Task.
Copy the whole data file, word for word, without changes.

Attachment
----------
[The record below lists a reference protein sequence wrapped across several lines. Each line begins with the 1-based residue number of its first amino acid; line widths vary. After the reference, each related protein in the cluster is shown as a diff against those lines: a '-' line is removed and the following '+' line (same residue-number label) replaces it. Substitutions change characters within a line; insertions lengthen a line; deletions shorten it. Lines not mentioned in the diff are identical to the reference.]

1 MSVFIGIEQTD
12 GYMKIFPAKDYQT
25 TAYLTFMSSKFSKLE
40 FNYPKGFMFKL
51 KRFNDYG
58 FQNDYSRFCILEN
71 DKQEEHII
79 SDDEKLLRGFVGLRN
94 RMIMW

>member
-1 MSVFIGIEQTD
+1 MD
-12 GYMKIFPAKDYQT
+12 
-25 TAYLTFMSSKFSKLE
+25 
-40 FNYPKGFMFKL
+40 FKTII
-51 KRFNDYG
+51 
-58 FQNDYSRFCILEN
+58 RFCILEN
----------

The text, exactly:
[The record below lists a reference protein sequence wrapped across several lines. Each line begins with the 1-based residue number of its first amino acid; line widths vary. After the reference, each related protein in the cluster is shown as a diff against those lines: a '-' line is removed and the following '+' line (same residue-number label) replaces it. Substitutions change characters within a line; insertions lengthen a line; deletions shorten it. Lines not mentioned in the diff are identical to the reference.]

1 MSVFIGIEQTD
12 GYMKIFPAKDYQT
25 TAYLTFMSSKFSKLE
40 FNYPKGFMFKL
51 KRFNDYG
58 FQNDYSRFCILEN
71 DKQEEHII
79 SDDEKLLRGFVGLRN
94 RMIMW

>member
-1 MSVFIGIEQTD
+1 MD
-12 GYMKIFPAKDYQT
+12 
-25 TAYLTFMSSKFSKLE
+25 
-40 FNYPKGFMFKL
+40 FKTII
-51 KRFNDYG
+51 
-58 FQNDYSRFCILEN
+58 RFCILEN